Last week’s blog was about why children need to do chores. But how do you know what chores to give which child? The choice will depend on what needs to be done in your household and what they are physically and developmentally capable of.
Give children some chores that teach them to be responsible for themselves and some that contribute to the family as a whole.
Adjust them for their age and ability.
- Eighteen- month-olds can pick up toys and hand them to you to throw into the toy box—and then get a hug.
- Four-year-olds can dust, and be rewarded with applause. Little ones will actually enjoy chores and be happy with your admiration as their reward, although you might have to fix their work later. Mine helped me paint a wall once…
- By eight or ten, they should be independent enough to leave them alone with a small chore. They can take out the trash, vacuum, or unload the dishwasher, which should be followed by a thank you and a hug. They will feel less inspired, so don’t forget the reward! Hugs rule.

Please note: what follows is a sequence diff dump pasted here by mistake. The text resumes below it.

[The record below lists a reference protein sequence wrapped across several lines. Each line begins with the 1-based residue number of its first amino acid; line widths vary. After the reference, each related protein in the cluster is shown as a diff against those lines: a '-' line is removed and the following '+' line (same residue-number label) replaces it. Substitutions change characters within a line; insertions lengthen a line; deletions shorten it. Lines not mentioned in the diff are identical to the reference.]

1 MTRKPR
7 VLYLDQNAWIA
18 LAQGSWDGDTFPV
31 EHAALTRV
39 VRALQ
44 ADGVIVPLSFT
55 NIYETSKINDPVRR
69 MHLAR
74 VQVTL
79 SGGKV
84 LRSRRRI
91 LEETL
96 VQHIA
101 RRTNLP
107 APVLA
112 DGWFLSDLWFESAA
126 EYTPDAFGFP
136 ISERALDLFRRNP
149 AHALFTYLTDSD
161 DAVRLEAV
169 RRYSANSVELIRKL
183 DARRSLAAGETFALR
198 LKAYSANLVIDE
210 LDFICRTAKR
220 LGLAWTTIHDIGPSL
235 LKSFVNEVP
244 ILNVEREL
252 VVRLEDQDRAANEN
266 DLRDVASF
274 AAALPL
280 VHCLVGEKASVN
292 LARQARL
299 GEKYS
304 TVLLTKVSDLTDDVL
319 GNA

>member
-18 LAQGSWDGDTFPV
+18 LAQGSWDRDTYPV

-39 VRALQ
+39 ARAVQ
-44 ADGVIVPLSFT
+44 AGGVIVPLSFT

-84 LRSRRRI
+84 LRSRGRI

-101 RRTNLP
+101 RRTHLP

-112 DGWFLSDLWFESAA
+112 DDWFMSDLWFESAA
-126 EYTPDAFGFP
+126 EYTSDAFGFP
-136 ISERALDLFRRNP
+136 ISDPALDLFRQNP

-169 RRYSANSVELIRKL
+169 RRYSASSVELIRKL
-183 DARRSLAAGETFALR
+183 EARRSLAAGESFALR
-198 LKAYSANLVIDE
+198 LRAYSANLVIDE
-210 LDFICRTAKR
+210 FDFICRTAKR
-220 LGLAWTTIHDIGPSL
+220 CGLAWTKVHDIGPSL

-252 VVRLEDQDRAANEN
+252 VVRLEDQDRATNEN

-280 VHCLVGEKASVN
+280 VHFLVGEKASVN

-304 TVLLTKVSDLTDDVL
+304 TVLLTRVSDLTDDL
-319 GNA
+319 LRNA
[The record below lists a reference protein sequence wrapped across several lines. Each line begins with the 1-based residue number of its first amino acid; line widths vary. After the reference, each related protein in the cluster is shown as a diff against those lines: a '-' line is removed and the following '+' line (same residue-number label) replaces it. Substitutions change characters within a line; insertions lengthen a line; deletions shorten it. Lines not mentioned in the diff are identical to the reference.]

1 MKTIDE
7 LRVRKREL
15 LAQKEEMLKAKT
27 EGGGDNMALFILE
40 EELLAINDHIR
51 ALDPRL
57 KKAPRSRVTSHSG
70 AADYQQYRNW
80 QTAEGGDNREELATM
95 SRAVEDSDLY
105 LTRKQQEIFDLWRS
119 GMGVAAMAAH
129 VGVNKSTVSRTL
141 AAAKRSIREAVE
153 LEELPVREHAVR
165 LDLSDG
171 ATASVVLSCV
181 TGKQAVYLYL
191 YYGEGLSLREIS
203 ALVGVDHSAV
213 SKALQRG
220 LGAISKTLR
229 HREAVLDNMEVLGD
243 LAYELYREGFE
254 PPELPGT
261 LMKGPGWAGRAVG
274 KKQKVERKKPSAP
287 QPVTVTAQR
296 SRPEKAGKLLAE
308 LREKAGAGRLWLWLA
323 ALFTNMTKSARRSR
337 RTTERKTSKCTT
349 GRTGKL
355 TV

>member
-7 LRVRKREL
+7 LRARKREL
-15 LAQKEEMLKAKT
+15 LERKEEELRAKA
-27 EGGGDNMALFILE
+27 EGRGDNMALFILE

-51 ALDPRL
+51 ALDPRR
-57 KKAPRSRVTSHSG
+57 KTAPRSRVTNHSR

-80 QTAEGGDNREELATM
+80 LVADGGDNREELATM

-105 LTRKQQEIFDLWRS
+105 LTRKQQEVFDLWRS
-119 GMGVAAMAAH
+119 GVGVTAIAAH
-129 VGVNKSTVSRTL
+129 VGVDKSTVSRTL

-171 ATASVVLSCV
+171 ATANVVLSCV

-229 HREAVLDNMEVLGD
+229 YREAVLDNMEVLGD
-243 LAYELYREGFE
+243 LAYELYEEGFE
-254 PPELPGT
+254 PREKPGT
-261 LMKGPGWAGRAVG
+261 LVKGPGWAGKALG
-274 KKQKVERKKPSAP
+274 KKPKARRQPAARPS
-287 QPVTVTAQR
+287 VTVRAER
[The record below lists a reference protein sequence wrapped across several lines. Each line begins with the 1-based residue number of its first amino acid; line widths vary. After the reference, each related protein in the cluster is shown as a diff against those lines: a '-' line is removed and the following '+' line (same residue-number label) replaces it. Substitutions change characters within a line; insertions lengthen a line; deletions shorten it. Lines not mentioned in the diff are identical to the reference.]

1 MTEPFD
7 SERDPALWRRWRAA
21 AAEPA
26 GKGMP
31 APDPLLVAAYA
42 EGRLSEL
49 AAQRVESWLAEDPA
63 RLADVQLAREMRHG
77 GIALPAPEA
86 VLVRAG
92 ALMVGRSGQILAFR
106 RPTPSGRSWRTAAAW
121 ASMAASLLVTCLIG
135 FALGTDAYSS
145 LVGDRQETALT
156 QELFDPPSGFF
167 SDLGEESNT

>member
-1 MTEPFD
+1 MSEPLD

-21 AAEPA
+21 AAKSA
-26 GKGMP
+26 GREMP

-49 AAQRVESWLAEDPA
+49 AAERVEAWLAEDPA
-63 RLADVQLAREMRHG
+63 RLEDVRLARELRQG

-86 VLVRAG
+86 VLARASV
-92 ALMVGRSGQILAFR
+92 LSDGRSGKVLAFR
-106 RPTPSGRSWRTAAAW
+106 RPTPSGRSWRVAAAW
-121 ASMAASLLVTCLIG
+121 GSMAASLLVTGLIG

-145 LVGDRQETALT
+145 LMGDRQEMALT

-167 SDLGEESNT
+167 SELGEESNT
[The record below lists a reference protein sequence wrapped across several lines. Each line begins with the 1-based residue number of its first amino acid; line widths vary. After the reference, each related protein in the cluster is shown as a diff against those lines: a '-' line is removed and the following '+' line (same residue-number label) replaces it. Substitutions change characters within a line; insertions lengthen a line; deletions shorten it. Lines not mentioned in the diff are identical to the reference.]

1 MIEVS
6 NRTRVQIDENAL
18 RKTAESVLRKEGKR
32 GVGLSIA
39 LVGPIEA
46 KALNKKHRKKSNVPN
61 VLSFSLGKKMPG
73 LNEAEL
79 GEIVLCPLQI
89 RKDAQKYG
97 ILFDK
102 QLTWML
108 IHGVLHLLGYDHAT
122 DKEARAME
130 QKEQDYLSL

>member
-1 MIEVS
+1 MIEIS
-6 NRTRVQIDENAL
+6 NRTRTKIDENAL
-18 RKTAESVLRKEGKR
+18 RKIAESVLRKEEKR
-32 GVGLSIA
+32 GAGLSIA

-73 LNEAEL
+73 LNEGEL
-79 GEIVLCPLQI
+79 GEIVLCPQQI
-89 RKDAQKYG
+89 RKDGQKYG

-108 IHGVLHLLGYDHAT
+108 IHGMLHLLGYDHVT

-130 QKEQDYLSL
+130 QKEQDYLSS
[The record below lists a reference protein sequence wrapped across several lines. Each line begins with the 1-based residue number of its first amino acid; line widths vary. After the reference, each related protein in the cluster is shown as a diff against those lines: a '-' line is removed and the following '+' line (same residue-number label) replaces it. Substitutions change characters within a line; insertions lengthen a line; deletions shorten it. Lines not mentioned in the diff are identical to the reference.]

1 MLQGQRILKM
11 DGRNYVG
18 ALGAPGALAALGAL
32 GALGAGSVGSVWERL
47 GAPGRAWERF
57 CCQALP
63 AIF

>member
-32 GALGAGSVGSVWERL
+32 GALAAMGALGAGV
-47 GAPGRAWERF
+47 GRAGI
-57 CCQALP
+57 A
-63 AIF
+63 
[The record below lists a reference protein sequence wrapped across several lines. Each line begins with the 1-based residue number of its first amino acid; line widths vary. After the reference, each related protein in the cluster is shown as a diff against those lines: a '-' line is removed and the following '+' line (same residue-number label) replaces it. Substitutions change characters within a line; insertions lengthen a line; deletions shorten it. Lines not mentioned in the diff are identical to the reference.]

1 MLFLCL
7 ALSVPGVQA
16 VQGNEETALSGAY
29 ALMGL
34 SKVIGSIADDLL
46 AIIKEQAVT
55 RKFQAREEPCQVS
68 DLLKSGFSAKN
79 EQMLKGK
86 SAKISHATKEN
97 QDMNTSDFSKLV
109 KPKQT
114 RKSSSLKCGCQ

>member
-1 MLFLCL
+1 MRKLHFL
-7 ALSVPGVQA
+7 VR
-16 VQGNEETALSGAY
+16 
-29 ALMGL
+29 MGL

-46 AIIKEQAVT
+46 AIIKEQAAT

- Preteens live in constant fear of embarrassment, and chores need to be adjusted accordingly. They like to know, in detail, what is expected of them, when it is expected, and exactly how you want things done. They never want to do something wrong and be ridiculed. Coolness rules. I have had preteens tell me they didn’t know what “poop” was and had no idea how to stick out their tongue and say “ahh.” They fear doing it wrong. Be patient and explain things exactly. Use the preteen years to teach skills they will need later. They are able enough to learn basic cooking, laundry, and housekeeping skills, but they are still young enough that they don’t yet have the overwhelming schedules of teenagers.
- For any age, add no more than one new chore at a time so they won’t feel overwhelmed.
Chores are an invaluable parenting tool. Without them, your children will not be whole and balanced, and they might be less appealing. Chores allow your children to participate in the family and help it function. They teach your children to be responsible for themselves and manage their time. Work teaches them appreciation for what others do for them—and for the things they have. Accomplishments nurture pride in self and in their abilities. Chores teach skills they will need throughout their lives.
Your progeny should, of course, be adequately rewarded for their work by the joy of being able to contribute to the family and by the skills they have learned. This does not seem to be the case.